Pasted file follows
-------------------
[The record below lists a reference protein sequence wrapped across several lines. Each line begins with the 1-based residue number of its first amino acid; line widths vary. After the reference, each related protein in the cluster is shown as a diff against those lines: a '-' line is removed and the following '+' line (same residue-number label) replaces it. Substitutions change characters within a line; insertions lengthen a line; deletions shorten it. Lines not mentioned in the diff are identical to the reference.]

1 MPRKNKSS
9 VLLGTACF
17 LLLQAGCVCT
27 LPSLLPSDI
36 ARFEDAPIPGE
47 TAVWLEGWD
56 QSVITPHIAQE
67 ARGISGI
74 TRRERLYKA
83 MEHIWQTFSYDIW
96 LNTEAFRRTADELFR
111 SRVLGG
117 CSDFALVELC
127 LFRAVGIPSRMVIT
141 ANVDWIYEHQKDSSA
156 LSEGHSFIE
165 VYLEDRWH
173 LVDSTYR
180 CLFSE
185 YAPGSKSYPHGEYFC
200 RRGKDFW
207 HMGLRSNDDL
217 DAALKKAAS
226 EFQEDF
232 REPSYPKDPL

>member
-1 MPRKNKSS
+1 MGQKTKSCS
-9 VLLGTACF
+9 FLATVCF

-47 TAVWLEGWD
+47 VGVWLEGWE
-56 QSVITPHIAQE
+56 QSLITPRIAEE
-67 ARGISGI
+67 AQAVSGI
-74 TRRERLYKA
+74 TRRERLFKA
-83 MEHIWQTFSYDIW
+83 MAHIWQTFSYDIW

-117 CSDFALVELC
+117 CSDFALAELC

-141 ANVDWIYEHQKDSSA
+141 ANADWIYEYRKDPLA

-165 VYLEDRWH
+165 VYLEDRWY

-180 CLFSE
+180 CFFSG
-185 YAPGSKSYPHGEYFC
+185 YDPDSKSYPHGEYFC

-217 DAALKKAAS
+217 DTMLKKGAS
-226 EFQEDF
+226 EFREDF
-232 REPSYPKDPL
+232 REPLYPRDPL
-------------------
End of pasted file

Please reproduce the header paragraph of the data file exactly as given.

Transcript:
[The record below lists a reference protein sequence wrapped across several lines. Each line begins with the 1-based residue number of its first amino acid; line widths vary. After the reference, each related protein in the cluster is shown as a diff against those lines: a '-' line is removed and the following '+' line (same residue-number label) replaces it. Substitutions change characters within a line; insertions lengthen a line; deletions shorten it. Lines not mentioned in the diff are identical to the reference.]